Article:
This week, my husband and I sat in a real estate agent’s office and put our first ever offer on an actual house on an actual piece of land that we would actually like to own.
“You guys are legally married, right?” the real estate agent asked. We said yes, we are.
“Do you have the same last name?” the real estate agent asked.
It’s a question I’ve become used to answering, and one of the first I tackled in the weeks after Patrick and I got drunk at the lake one hot September weekend and decided to get married. Keep reading »
What’s the kindest thing you can do for someone who’s getting married? Keep your mouth shut. I know that sounds harsh, but it’s true. If you’re asked for advice? Give it, judiciously. If you’re not? Please, please, please for the love of cummerbunds, hold your tongue. That goes for anyone, whether we’re talking parents of the happy couple or third cousins or that drunk dude at the bar.
When Patrick and I planned our wedding, which I will always remember fondly as being one of the most stressful times in my life, we were blessed with hands-off families and beer-in-hand friends who took their roles as sounding boards very seriously. The strangers, really, were the ones who gave us the most grief — the guy at the pub who wanted to know when we were having kids, the florist who couldn’t imagine a world without corsages, the saleswoman who told me I wouldn’t feel like a princess in a tea-length wedding dress.
What I wish I’d had then, and what I’m giving y’all now, is a handy list of phrases to keep in your back pocket for those moments when you’re so floored by a suggestion or bit of (bad) advice that you’re tempted to take it just to shut someone up. They’re all wedding-focused, of course, but I like to think they’ll work for anyone on the receiving end of a busybody’s interest. Keep reading »
I’m standing in the kitchen in my underwear, crying over a carton of fat-free half and half. I’m about to do one of those dramatic Lifetime movie moments where the emotionally exhausted woman has just had too much and she crashes to the floor with dramatic flourish and beats her fists on the ground. But I feel crusty cat food and coffee grounds stuck to my heels and I can’t remember the last time I mopped. In fact I can’t even name a single time I’ve mopped this particular kitchen floor, which prompts me to remember that the person who mops the kitchen floor in our house is my husband, Patrick. And then I cry some more. Keep reading »
Andrea is taking a much needed week off from her Hitched column this week, after spending the last few days reporting live from the Texas State Legislature as they attempted to rid the state of nearly all its clinics that provide abortions. (Thanks to Senator Wendy Davis and the rest of the “feminist army,” they failed.) So this week, I’m rerunning one of Andrea’s first Hitched columns, originally published on November 2, 2011.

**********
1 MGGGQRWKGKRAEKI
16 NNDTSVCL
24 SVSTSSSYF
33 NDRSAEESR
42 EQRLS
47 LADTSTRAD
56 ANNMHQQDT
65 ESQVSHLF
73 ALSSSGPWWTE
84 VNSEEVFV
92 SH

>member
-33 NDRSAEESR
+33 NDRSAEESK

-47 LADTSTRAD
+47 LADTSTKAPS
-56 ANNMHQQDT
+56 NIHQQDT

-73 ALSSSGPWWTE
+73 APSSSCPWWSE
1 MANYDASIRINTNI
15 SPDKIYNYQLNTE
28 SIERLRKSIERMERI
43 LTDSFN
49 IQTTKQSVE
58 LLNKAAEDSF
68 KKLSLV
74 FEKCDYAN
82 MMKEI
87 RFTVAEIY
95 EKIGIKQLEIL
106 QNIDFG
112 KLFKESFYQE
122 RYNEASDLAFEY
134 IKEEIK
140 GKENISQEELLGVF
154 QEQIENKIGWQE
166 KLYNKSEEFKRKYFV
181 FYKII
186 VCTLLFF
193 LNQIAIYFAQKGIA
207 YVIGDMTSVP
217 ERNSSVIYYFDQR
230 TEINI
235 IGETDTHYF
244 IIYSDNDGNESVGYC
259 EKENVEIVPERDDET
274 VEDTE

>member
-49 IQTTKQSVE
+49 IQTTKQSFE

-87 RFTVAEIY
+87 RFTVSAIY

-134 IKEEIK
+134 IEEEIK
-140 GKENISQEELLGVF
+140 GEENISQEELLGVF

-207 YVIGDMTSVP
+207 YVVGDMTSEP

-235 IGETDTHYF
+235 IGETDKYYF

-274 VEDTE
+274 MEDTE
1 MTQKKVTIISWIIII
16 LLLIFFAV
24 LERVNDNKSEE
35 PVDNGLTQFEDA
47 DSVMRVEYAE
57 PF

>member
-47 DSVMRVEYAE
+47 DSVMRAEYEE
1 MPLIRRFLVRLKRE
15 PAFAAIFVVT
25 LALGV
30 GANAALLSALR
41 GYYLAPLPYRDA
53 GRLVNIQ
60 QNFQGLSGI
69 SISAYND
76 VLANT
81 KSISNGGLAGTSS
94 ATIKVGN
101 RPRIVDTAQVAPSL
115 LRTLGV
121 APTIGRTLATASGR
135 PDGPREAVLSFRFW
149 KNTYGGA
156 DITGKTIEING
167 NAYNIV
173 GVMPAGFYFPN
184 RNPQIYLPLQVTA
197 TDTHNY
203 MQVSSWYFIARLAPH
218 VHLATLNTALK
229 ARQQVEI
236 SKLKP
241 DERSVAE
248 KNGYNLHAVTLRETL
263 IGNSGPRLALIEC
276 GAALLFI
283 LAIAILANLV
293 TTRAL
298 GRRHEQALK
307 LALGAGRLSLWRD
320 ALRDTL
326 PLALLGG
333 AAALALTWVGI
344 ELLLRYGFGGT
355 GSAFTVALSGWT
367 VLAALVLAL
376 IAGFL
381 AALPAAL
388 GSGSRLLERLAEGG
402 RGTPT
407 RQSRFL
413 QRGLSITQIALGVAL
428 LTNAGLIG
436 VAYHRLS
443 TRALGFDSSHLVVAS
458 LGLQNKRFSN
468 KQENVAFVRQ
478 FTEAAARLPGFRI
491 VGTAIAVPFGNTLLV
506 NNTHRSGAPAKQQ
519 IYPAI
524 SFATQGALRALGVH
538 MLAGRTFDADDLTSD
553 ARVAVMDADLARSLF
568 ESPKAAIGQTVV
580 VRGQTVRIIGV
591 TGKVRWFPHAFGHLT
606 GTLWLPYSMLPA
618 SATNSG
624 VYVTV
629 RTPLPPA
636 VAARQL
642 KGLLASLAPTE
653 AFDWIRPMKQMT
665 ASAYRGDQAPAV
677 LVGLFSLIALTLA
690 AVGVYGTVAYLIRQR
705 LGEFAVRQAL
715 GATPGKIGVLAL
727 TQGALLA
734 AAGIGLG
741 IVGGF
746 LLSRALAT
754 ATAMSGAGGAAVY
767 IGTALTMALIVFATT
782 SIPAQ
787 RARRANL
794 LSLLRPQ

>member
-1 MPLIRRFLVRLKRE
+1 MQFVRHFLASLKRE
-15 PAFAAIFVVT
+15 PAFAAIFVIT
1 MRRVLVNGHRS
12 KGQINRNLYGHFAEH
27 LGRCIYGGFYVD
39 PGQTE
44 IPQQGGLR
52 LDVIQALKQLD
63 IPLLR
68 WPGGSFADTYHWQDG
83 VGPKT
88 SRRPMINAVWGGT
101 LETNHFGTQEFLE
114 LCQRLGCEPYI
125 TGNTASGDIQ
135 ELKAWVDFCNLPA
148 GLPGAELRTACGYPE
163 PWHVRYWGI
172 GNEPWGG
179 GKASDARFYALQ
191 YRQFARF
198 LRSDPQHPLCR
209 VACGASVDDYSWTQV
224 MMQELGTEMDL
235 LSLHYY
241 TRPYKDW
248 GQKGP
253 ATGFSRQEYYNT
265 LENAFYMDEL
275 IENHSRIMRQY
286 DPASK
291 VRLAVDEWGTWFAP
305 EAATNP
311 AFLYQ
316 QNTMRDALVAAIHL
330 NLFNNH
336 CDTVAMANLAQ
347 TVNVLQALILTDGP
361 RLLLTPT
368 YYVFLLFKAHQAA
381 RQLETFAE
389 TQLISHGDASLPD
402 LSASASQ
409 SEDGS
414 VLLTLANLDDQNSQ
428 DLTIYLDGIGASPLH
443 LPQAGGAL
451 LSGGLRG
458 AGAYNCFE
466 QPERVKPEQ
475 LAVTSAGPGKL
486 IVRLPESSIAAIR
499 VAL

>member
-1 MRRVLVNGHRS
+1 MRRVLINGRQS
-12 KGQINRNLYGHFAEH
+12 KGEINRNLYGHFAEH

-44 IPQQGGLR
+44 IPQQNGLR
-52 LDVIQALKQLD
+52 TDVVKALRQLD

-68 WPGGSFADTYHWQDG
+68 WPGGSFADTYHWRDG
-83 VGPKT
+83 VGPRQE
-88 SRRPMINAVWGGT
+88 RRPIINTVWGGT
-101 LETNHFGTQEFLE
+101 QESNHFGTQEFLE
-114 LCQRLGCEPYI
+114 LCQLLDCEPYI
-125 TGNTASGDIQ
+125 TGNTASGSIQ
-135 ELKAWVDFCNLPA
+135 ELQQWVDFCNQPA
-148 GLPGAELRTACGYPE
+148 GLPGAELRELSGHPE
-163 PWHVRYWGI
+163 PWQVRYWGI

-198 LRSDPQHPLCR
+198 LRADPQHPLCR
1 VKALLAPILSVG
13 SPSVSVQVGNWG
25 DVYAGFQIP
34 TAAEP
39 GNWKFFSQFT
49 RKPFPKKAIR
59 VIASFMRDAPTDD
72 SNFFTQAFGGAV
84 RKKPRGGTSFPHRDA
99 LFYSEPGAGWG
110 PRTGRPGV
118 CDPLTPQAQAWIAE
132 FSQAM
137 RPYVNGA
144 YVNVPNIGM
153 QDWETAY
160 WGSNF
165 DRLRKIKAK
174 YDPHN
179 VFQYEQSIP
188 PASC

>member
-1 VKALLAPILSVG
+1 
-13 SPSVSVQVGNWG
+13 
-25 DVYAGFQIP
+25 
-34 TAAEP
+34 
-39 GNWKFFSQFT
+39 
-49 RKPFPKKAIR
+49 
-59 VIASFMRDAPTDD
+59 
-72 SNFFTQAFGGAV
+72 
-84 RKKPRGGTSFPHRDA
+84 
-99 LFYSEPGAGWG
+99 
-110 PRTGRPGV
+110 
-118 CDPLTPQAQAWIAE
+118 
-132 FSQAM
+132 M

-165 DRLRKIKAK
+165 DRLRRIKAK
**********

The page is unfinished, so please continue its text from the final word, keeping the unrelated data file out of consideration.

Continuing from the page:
Wedding dress shopping. Here’s what happens to me: I walk into a bridal salon and tell the nice maternal saleswoman that I want a tea-length gown with no flowery accents. I am ushered into a dressing room where I am told that they have one tea length gown, it is covered in flowers, and did I want to try on, say, this $1,500 satin gown with a 14-foot train? For funsies? Repeat nine times. Nine. Nine.
“This is your one chance to be a princess!” one saleswoman told me. When I explained to her that my “princess” vision actually, like, seriously really did include a tea-length dress and she was just going to have to see if she could manage to wrap her mind around that, this total stranger looked at me like I had just shot her kitten point-blank in the face in the middle of the dress shop.
So, I went to the custom dressmaker. I told her what I wanted. She said she could totally do that, but she wouldn’t start the dress until next year, even though we’re getting married in April. Why?
“So you have time to get your weight where you want it.” Keep reading »
My father didn’t walk me down the aisle on my wedding day, but he did help me up some very steep stairs. That’s not a metaphor for the next iteration of my life as a married lady: there were actual stairs, my high heels were ridiculous, and I didn’t want to fall over as I climbed to greet my very-soon-to-be husband on the stage where he was waiting for me.
I love that moment. I’d never envisioned being “given away” by my dad. I always loved the idea of walking solo, down the aisle, toward my future. But at the end of the “aisle” — a treacherous brick walkway — at our venue, was a set of precarious stairs. When I reached them, I put one foot on a step and reached with my left hand toward my dad, who helped me balance before taking my place in front of Patrick.
In both the figurative, and the most literal, sense, my dad helped me arrive on that stage, standing with the man I wanted to spend the rest of my life with. I was legitimately nervous I might fall down, but I also wanted that moment of connection with my dad during the ceremony, as a nod to what he and my mom and our family mean to me.
My dad? He was just legitimately nervous. Keep reading »